In the years before the Taycan’s unveiling, Porsche stated that the all-electric sedan, then called the Mission E, will feature over-the-air updates. Such a function would provide the all-electric Porsche a comparable ownership experience to Tesla’s vehicles, which receive consistent OTA updates every few weeks.
This was mentioned by Porsche CEO Oliver Blume, who noted that some of the Taycan’s OTA updates would allow a 400-hp version of the Mission E to be bumped to 450 hp. Such statements definitely suggest a Tesla-like update process, but if a recent letter from the German automaker is any indication, it appears that software updates for the Taycan will be a bit more old-fashioned, at least for the time being.
In a letter shared by Nicolas Boehmer on LinkedIn, the automaker stated that OTA updates are only used for the Taycan’s smaller patches for now. When it comes to major updates, Taycan owners would have to drive over to a Porsche Center to have the update manually loaded onto their vehicle. This, according to Porsche, is partly due to the size of the update itself, since physical centers have a high-speed internet line.
“The OTA system is already used for updates of a smaller scope. However, for compound updates such as this one, such a large amount of data is transferred that a smooth update in the Porsche Center is ensured with a high-speed line. Subsequently, the function of all control units is verified with a test. With a technology carrier such as the Taycan, the complexity of the systems is at a very high level, so we decided on this procedure,” the company wrote.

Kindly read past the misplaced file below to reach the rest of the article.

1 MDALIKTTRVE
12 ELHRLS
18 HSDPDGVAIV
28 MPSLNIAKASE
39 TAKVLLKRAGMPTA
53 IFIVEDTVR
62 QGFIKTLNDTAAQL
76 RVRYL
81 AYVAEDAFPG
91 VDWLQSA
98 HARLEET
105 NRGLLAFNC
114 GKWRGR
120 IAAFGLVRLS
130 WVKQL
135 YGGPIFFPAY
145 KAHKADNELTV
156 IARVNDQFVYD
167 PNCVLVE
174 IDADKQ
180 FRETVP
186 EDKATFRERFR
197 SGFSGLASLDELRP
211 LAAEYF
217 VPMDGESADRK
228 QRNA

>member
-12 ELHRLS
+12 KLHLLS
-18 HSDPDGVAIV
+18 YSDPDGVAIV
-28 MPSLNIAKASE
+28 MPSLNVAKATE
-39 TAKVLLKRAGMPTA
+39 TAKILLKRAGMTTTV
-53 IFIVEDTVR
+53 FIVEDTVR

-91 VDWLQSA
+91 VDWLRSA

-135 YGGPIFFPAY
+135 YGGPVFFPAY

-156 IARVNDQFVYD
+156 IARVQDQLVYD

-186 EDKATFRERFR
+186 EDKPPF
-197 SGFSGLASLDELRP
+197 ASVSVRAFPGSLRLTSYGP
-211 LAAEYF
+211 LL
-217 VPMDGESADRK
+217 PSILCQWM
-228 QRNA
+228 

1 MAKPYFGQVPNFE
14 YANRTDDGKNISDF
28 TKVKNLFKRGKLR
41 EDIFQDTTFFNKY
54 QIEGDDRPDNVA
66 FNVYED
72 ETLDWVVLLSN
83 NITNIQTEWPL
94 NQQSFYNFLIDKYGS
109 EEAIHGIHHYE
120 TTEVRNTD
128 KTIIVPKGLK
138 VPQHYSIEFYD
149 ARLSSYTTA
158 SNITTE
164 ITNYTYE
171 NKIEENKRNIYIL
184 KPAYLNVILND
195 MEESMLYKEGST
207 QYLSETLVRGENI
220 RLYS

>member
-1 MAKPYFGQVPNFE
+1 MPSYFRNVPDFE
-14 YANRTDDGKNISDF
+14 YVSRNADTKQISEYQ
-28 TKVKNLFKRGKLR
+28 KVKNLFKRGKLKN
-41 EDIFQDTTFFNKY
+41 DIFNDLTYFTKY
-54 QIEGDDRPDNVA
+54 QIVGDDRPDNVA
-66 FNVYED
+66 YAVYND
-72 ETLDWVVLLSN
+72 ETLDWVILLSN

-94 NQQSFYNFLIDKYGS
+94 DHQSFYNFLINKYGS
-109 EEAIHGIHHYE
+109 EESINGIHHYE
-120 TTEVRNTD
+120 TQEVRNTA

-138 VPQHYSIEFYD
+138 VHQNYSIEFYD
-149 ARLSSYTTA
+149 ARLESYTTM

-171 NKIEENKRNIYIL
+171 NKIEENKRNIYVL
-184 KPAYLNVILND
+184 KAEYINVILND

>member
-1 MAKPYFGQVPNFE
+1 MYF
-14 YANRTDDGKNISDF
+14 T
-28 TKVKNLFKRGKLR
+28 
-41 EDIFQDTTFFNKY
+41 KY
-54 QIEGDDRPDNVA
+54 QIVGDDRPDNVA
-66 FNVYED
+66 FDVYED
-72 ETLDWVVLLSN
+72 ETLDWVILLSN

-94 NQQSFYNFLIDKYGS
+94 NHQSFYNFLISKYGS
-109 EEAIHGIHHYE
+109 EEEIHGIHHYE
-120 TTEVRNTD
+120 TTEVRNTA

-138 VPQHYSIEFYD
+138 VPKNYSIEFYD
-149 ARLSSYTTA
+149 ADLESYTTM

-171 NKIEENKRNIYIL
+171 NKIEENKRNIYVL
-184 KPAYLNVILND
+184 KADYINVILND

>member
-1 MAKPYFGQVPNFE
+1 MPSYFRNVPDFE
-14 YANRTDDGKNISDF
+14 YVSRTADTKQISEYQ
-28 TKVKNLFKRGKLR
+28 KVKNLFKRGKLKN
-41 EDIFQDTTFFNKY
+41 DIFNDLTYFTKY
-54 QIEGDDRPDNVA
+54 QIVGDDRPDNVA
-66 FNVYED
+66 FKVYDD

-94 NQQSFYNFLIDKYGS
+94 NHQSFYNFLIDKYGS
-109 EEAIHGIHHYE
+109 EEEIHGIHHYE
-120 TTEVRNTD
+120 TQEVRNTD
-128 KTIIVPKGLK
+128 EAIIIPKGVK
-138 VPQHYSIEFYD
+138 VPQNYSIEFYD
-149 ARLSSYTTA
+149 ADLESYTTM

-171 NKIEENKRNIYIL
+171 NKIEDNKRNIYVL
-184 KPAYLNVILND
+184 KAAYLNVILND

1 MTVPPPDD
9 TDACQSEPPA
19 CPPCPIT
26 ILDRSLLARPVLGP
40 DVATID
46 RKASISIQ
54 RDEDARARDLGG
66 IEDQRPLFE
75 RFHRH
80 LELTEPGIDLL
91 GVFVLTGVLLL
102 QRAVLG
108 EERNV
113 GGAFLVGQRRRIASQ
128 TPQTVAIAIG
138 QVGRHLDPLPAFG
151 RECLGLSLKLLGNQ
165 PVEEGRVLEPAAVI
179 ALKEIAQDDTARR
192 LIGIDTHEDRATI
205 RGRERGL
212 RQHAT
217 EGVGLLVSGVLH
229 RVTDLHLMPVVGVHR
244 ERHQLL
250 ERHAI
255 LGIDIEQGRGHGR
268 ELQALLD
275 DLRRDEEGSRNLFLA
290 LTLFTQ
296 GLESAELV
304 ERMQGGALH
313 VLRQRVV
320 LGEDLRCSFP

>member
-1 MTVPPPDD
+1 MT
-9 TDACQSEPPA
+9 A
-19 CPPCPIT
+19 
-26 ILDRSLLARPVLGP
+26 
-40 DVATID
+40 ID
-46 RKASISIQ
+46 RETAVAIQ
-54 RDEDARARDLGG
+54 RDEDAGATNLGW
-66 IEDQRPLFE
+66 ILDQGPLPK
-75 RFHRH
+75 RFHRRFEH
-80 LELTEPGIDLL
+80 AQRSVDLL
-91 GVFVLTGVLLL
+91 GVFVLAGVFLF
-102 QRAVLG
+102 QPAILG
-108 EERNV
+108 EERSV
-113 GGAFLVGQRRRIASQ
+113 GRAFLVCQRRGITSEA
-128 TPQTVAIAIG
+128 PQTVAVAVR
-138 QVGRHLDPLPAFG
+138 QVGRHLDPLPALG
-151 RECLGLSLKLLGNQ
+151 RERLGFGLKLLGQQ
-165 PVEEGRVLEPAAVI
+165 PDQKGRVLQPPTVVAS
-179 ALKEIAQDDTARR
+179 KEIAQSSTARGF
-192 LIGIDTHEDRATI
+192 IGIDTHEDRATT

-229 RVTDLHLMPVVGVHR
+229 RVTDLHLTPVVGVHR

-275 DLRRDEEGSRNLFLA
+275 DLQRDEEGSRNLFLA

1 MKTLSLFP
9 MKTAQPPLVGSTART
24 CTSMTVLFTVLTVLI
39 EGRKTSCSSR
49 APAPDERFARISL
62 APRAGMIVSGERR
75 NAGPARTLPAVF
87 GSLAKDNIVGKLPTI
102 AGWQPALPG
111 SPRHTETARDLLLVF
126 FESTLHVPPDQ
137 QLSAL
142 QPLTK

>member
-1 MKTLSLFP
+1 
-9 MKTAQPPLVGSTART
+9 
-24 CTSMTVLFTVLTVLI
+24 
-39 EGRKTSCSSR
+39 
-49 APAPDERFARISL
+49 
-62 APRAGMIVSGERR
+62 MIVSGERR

As noted by Mario Herger of The Last Driver License Holder, the size of the software update likely has little to do with Porsche’s decision to conduct manual updates for the Taycan. Tesla, for example, regularly rolls out software updates that are worth hundreds of megabytes or even gigabytes of data, and they are usually downloaded using a mobile network or on a regular home broadband connection without issue. With this in mind, Herger stated that the complexity mentioned by Porsche likely refers to the Taycan’s electronics, which are far more complex than those found in Tesla’s electric cars.
Tesla is vertically-integrated, and it manufactures a significant number of its vehicles’ components in-house. This allows Tesla to simplify its cars’ electronics architecture with relatively few ECUs and AI chips. Traditional automakers do not follow this model, with the Taycan’s electronics reportedly having over 100 ECUs, many of which are from varying manufacturers. This ultimately makes it very difficult to coordinate regular software updates, which likely encouraged Porsche to simply perform the Taycan’s software upgrades manually.
“The coordination of a software update with so many suppliers is certainly no honeypot and the Porsche management seems to have taken the easiest way to periodically order Taycan owners to the workshop for an update. The fact that Porsche itself has to adjust to a rhythm of software updates lasting several weeks is challenge enough. If dozens of suppliers have to be coordinated, the complexity increases enormously,” Herger wrote.
That being said, Porsche still deserves some recognition for actually following through and rolling out a legitimate software update for the Taycan. As the company continues its push for electric vehicles with the Taycan Cross Turismo and the electric Macan, there may be a chance for the automaker to be more vertically-integrated in the near future.